Omeros Corporation (Nasdaq: OMER) today announced that it has identified compounds that interact selectively with two orphan G protein-coupled receptors (GPCRs) linked to pancreatic cancer (GPR182) and cognitive disorders (GPR12). Together with the three previously unlocked orphans linked to squamous cell carcinoma (GPR87), obesity (GPR85) and appetite control (GPR101), Omeros has now successfully unlocked five orphan GPCRs.
GPCRs represent the premier family of drug targets, with more than 30 percent of currently marketed drugs targeting only 46 GPCRs. There are approximately 120 orphan GPCRs, and Omeros expects to unlock a large percentage of these for drug development. Omeros also announced today that it has cloned approximately 90 percent of the 81 Class A orphan GPCRs into the vector of its proprietary cellular redistribution assay (CRA). The Company is advancing these receptors toward screening in its CRA.
"The progress in our GPCR program has been rapid and we remain on track to screen all of the Class A orphan GPCRs by mid-2012," stated Gregory A. Demopulos, M.D., chairman and chief executive officer of Omeros. "Out of the seven receptors screened against only a portion of our compound libraries, we have so far identified multiple small molecules for each of five orphans, demonstrating the power of our proprietary assay to open orphan GPCRs to drug development. We have nearly completed the preparatory steps for large-scale throughput, including generation of clones and constructs as well as integrating our automation capabilities, and we expect that we will soon reach our full screening rate."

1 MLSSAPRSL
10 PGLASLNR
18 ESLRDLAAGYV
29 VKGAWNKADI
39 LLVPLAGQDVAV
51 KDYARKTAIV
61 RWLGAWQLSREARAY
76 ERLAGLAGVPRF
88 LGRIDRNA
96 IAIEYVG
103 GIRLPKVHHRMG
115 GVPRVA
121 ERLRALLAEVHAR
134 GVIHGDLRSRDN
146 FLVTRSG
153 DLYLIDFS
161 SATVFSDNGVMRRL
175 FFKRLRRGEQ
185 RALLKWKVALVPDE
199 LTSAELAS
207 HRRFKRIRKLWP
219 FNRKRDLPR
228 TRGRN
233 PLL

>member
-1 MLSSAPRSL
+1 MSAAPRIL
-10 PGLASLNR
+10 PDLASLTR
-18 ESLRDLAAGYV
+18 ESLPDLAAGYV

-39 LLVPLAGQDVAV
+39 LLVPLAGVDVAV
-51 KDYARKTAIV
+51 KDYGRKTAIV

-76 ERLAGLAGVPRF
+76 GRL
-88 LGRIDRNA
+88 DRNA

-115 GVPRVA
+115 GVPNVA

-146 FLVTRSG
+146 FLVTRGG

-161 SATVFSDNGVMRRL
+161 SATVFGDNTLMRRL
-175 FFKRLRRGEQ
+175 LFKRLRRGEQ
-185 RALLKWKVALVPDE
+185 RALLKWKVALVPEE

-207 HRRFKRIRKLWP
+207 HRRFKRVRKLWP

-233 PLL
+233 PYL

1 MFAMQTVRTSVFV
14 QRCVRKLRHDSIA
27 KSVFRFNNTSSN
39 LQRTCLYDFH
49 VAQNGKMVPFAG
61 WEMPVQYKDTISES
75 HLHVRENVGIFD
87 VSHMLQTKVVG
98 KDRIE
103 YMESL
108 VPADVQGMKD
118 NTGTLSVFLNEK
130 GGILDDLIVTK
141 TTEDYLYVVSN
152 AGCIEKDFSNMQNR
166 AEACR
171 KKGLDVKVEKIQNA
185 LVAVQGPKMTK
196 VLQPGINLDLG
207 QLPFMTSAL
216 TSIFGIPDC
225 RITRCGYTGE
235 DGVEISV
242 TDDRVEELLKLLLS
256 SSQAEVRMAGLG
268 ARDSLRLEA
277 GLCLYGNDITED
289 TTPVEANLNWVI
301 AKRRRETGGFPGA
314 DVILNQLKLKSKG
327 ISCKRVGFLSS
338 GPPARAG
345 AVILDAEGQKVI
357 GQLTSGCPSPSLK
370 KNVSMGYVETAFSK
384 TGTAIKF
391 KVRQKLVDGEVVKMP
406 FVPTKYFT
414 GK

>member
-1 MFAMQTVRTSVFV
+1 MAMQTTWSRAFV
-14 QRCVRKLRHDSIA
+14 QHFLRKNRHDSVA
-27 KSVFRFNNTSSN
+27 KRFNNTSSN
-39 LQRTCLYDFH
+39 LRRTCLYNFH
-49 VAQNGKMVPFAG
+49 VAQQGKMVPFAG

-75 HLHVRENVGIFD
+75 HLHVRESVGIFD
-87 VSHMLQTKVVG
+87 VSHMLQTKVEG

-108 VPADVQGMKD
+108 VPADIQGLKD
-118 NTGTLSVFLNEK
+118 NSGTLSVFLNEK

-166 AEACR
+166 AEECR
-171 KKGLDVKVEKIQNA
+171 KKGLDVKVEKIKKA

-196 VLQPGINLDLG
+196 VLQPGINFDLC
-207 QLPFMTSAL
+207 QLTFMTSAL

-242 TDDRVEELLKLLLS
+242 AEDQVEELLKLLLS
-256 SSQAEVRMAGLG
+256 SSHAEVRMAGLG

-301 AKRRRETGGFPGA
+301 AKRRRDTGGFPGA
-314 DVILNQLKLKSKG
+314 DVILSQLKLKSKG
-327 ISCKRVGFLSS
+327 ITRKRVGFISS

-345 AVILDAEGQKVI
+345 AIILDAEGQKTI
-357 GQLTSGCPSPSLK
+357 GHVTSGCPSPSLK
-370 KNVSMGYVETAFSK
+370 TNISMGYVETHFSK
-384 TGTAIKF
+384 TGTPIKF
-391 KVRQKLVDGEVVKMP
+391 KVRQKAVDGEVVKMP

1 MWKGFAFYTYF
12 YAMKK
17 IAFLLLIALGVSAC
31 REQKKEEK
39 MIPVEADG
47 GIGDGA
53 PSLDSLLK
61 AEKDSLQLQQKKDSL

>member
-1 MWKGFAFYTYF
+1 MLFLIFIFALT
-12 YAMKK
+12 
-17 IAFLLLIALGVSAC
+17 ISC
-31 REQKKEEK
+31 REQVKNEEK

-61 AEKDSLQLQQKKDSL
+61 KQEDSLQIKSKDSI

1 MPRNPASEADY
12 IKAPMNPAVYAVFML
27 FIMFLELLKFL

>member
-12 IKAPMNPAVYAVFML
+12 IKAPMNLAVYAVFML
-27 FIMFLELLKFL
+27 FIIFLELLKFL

Ongoing GPCR Program
Omeros has begun screening orphan GPCRs against its small-molecule chemical libraries using its proprietary, high-throughput CRA. Omeros has announced that it has identified and confirmed sets of compounds that interact selectively with five orphan receptors linked to squamous cell carcinoma (GPR87), pancreatic cancer (GPR182), obesity (GPR85), appetite control (GPR101) and cognitive disorders (GPR12). The CRA detects receptor antagonists and agonists. Antagonists comprise the majority of marketed drugs, and all of the compounds identified so far by Omeros are antagonists.